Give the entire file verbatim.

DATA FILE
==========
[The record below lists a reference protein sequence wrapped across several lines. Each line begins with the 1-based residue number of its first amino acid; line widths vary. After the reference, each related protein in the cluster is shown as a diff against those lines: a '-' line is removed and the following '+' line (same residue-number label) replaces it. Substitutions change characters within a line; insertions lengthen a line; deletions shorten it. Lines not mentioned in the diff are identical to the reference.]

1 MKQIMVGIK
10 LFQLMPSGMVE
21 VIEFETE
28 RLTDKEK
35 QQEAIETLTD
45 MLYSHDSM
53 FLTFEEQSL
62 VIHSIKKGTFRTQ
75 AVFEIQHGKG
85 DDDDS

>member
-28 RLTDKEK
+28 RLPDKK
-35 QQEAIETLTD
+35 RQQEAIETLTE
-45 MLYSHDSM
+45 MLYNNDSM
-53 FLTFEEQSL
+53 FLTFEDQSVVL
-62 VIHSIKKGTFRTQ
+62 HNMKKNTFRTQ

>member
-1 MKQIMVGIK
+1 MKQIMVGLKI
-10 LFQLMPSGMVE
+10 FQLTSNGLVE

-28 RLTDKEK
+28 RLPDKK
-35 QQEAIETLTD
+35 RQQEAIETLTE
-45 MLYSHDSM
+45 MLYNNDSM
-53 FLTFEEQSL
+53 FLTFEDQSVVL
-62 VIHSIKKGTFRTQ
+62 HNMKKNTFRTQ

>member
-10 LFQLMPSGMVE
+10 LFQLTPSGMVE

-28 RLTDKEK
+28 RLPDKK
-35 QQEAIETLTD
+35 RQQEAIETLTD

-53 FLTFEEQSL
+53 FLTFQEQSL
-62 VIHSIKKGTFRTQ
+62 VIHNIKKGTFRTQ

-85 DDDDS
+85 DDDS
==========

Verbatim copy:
[The record below lists a reference protein sequence wrapped across several lines. Each line begins with the 1-based residue number of its first amino acid; line widths vary. After the reference, each related protein in the cluster is shown as a diff against those lines: a '-' line is removed and the following '+' line (same residue-number label) replaces it. Substitutions change characters within a line; insertions lengthen a line; deletions shorten it. Lines not mentioned in the diff are identical to the reference.]

1 MKQIMVGIK
10 LFQLMPSGMVE
21 VIEFETE
28 RLTDKEK
35 QQEAIETLTD
45 MLYSHDSM
53 FLTFEEQSL
62 VIHSIKKGTFRTQ
75 AVFEIQHGKG
85 DDDDS

>member
-28 RLTDKEK
+28 RLPDKK
-35 QQEAIETLTD
+35 RQQEAIETLTE
-45 MLYSHDSM
+45 MLYNNDSM
-53 FLTFEEQSL
+53 FLTFEDQSVVL
-62 VIHSIKKGTFRTQ
+62 HNMKKNTFRTQ

>member
-1 MKQIMVGIK
+1 MKQIMVGLKI
-10 LFQLMPSGMVE
+10 FQLTSNGLVE

-28 RLTDKEK
+28 RLPDKK
-35 QQEAIETLTD
+35 RQQEAIETLTE
-45 MLYSHDSM
+45 MLYNNDSM
-53 FLTFEEQSL
+53 FLTFEDQSVVL
-62 VIHSIKKGTFRTQ
+62 HNMKKNTFRTQ

>member
-10 LFQLMPSGMVE
+10 LFQLTPSGMVE

-28 RLTDKEK
+28 RLPDKK
-35 QQEAIETLTD
+35 RQQEAIETLTD

-53 FLTFEEQSL
+53 FLTFQEQSL
-62 VIHSIKKGTFRTQ
+62 VIHNIKKGTFRTQ

-85 DDDDS
+85 DDDS